5 Red Flags for Student Loan Forgiveness Scams

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The Biden administration officially launched the application for federal student loan forgiveness on Monday — and scammers are already “on the move” to capture borrowers’ money and personal information, the Federal Trade Commission warned Tuesday.

Tens of millions of Americans are eligible for debt cancellation. Borrowers may qualify for forgiveness of up to $10,000 of federal debt, an amount that doubles to $20,000 for Pell Grant recipients, who are from low-income households.

More than 8 million people applied for relief over the weekend during a short beta testing period that began on Friday, President Joe Biden said Monday.

But criminals target borrowers before and after they apply, the FTC said.

“As people file their applications, [the Education Department] will review them as they arise,” the FTC said in a statement. consumer alert. “Have patience and go through the process…not those who say they can put you in front of the line. Because they are crooks.

Borrowers can apply for forgiveness no later than December 31, 2023.

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5 red flags of forgiveness scams

Here are five red flags borrowers seeking debt relief should be careful, according to the FTC.

1. You are not applying directly on StudentAid.gov

Do not give your information to any third party offering to apply on your behalf. Apply directly to StudentAid.gov/DebtRelief.

At the moment the application is online only. A paper application will be available later.

2. There are fees to apply

Anyone who says you have to pay to apply is a scammer, the FTC said: “And whoever guarantees faster approval or forgiveness: scam, scam, scam.”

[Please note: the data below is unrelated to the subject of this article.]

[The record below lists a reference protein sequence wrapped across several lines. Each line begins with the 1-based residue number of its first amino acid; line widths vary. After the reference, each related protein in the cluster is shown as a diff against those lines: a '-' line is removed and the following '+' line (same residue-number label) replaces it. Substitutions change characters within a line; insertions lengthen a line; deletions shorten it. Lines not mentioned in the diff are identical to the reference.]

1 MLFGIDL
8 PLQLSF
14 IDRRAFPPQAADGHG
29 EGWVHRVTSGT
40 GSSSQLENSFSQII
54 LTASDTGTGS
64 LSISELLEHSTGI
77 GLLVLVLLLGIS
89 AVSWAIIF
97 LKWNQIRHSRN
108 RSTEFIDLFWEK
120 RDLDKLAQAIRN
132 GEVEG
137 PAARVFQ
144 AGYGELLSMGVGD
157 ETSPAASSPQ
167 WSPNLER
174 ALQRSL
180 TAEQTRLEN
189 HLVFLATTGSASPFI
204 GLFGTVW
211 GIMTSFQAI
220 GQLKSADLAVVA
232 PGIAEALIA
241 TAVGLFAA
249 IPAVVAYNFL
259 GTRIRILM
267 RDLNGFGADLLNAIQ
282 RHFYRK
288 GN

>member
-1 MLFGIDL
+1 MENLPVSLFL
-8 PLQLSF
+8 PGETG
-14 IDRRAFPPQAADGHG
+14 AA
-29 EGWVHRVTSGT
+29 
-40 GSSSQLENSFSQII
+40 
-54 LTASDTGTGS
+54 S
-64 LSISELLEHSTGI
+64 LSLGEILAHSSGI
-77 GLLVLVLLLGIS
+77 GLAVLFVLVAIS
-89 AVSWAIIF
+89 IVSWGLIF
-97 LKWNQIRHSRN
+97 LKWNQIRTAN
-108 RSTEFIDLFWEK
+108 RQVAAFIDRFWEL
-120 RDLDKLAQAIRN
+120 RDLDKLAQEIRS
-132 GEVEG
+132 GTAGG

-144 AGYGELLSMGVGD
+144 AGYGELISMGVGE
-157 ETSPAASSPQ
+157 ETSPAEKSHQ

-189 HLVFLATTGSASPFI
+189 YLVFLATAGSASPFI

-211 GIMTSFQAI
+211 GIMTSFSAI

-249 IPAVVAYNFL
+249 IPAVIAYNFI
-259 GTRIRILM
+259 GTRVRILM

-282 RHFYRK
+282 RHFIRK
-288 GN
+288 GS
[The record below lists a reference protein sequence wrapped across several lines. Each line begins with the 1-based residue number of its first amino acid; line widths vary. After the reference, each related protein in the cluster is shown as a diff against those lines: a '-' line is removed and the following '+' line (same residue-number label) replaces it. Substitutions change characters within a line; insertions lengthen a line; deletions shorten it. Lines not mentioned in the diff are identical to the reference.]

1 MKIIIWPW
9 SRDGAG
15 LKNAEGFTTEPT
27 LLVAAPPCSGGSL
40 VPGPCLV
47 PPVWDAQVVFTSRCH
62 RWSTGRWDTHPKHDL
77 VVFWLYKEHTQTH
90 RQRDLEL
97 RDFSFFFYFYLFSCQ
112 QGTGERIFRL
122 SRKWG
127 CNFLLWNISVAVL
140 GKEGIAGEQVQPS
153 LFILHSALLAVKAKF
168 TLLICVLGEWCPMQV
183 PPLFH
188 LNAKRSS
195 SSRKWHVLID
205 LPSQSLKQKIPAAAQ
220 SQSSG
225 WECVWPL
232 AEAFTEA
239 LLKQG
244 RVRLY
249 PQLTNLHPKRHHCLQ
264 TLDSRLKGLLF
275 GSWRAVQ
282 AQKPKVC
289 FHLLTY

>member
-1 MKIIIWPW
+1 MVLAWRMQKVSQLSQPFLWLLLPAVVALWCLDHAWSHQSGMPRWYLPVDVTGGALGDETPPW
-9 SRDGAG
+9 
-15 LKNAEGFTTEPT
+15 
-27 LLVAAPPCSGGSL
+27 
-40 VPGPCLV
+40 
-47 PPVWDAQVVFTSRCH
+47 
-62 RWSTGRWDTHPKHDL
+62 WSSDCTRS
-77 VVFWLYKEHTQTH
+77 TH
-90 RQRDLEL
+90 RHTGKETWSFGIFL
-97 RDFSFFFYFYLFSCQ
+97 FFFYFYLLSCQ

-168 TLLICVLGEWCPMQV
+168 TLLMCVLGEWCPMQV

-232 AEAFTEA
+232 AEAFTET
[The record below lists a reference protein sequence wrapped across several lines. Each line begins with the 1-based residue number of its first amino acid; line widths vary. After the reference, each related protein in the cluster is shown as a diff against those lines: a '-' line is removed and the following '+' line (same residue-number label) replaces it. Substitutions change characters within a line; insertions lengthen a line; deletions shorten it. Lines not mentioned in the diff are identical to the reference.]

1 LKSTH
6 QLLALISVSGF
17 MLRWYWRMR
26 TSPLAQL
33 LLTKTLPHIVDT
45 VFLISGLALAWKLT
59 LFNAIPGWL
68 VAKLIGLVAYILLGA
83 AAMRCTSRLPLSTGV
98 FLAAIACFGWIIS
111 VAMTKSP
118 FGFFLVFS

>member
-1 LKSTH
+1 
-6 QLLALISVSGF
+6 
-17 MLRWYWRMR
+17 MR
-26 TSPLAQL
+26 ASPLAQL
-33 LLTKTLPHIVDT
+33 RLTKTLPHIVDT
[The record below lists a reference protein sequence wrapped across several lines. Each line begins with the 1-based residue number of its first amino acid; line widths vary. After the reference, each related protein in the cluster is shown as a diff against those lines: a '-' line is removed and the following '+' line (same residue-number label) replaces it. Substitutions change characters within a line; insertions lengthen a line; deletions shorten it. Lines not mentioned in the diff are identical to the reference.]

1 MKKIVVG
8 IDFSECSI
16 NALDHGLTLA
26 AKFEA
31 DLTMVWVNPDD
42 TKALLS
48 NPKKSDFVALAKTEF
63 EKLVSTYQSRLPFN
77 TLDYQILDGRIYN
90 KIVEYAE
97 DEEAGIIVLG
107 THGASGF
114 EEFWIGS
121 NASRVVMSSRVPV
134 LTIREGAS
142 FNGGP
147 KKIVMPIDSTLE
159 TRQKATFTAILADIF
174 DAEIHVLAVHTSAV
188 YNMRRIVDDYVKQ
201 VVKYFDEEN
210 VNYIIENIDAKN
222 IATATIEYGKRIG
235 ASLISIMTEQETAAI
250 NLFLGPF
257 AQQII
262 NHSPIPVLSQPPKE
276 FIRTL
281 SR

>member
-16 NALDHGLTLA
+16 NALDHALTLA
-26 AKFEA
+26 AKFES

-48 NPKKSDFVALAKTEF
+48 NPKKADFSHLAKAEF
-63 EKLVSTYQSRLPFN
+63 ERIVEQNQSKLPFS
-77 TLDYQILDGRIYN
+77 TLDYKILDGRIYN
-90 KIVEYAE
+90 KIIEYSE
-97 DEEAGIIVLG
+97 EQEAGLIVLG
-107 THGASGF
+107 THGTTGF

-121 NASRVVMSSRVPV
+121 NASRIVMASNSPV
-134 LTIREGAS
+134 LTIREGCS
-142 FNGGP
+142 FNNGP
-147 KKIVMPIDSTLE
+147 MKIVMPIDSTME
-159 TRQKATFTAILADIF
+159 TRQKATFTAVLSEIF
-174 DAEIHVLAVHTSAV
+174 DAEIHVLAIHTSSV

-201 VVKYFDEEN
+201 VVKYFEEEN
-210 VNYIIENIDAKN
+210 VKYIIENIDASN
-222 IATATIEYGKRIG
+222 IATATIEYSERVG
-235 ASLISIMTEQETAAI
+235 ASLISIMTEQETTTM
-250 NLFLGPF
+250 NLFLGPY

3. You upload financial documents

The real request is short and simple: it asks for your name, date of birth, social security number, phone number, and address.

When you apply online, you do not need to upload or attach any documents such as previous tax returns to prove your income. No “legitimate” person will ask you for your Federal Student Aid (FSA) IDbank account or credit card information, the FTC said.

Important Note: Relief is also limited to those earning less than $125,000 per year, or married couples or heads of households earning less than $250,000. When the Department of Education begins processing applications, some applicants will need to verify their income — but not when they apply, the FTC said.

4. Email updates come from a strange address

Once you’ve applied for forgiveness, expect email updates from the Department of Education, the FTC said. The agency may ask you to upload tax documents proving your income or may provide updates upon your request.

But emails will only come from these legitimate senders: noreply@studentaid.gov, noreply@debtrelief.studentaid.gov or ed.gov@public.govdelivery.com.

Pay close attention to the sender’s address, the agency said. Anything different from the above – even slight typos – is a sign that you are getting a fake email from a scammer.

5. Promises to help you qualify, for a fee

According to the FTC, people who say they can get your debt relief approved for a fee are criminals.

If your application is denied, “follow the ED process,” the agency said. Follow the instructions on your email notification; if you have any questions, call FSA’s dedicated phone line at 1-833-932-3439.

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